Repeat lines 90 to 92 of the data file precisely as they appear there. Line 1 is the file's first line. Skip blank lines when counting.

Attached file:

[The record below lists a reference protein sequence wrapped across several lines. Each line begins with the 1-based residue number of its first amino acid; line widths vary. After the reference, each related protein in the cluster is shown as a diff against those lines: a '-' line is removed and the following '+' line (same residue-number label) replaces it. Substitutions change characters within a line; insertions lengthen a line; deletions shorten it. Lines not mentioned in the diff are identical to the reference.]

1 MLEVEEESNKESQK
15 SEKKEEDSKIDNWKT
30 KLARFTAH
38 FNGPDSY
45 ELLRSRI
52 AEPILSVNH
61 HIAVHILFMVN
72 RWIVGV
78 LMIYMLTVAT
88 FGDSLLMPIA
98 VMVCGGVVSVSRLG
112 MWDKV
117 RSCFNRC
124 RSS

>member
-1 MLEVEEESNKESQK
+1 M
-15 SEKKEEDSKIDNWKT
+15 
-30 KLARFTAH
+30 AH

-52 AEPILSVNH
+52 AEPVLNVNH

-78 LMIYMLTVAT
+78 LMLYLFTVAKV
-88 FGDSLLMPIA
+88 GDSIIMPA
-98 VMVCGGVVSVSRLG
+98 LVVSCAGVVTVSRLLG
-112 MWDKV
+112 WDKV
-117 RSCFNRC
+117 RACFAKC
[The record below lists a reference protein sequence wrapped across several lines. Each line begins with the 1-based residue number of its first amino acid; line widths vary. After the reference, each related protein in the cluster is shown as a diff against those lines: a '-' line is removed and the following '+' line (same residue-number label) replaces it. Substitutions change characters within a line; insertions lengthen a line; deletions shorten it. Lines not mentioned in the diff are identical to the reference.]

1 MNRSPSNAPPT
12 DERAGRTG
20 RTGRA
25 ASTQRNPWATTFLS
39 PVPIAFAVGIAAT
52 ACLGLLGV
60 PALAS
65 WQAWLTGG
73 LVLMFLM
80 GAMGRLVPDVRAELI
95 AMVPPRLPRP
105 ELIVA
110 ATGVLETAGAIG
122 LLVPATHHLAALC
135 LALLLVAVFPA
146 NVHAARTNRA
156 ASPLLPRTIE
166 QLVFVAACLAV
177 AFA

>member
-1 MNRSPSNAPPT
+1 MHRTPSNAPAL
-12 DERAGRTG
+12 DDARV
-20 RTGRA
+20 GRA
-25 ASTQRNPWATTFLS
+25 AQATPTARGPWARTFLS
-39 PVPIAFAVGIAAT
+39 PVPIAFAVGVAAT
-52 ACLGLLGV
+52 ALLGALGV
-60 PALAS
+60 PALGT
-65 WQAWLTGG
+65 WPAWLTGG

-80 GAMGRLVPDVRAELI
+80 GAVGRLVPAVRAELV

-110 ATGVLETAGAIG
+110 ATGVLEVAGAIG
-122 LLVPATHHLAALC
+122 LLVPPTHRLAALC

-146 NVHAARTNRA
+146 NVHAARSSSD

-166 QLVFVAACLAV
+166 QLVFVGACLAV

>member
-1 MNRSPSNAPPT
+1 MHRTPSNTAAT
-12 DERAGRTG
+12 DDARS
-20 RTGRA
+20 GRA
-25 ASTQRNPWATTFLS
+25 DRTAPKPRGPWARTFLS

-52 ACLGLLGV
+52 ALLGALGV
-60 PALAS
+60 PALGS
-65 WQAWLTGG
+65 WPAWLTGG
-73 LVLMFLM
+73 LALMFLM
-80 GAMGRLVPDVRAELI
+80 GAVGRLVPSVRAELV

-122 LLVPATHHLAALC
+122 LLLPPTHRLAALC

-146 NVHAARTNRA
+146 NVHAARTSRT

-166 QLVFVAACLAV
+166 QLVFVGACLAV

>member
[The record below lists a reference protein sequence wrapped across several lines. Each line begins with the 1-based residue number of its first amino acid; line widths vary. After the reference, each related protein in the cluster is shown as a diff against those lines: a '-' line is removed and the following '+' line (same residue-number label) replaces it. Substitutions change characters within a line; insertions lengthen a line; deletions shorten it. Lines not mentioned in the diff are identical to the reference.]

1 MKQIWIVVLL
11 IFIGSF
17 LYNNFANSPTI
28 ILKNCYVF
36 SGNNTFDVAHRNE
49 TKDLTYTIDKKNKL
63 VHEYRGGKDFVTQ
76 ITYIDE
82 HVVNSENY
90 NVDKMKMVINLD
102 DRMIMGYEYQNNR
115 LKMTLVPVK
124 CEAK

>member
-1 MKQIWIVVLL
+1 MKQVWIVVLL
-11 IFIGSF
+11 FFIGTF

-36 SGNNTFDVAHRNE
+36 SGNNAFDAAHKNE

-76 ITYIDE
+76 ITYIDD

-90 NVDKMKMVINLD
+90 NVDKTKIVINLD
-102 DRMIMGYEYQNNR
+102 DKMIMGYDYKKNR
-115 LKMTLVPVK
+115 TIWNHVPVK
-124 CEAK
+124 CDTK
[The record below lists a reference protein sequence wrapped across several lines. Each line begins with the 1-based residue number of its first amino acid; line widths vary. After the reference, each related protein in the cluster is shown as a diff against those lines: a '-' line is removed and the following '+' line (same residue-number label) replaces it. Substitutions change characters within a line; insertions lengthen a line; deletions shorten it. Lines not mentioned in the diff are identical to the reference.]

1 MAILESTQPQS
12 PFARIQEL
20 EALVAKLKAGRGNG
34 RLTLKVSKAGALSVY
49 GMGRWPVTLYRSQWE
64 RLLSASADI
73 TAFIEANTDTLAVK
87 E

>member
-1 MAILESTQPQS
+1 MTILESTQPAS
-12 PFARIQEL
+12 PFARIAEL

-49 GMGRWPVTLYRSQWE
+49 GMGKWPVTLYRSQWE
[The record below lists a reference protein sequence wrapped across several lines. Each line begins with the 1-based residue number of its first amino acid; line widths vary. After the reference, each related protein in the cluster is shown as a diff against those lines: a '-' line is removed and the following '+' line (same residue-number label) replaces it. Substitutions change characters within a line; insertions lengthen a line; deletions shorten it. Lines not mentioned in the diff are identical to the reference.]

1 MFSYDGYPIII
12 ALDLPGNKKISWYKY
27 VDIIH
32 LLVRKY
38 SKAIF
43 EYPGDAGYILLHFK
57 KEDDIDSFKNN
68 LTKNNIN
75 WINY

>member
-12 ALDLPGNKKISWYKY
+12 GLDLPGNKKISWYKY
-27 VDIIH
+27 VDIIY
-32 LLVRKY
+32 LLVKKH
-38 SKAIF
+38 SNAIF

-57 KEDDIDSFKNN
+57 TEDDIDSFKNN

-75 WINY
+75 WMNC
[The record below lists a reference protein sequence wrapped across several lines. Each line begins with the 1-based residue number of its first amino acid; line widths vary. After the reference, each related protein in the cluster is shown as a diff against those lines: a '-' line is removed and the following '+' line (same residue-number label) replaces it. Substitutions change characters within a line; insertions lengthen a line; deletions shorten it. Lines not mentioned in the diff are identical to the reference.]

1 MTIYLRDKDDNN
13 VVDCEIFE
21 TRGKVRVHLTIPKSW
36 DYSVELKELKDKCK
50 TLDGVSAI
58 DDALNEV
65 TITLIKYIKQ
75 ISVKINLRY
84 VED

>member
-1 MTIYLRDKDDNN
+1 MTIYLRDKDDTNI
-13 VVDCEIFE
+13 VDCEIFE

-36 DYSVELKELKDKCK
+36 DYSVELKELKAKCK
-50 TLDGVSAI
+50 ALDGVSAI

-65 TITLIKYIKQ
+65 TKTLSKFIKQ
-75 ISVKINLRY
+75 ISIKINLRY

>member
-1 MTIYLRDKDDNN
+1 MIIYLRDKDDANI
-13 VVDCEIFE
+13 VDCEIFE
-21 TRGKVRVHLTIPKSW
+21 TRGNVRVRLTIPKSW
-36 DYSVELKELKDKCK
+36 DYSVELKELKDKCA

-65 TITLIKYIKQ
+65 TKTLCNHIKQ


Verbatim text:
+25 DRTAPKPRGPWARTFLS

-52 ACLGLLGV
+52 ALLGALGV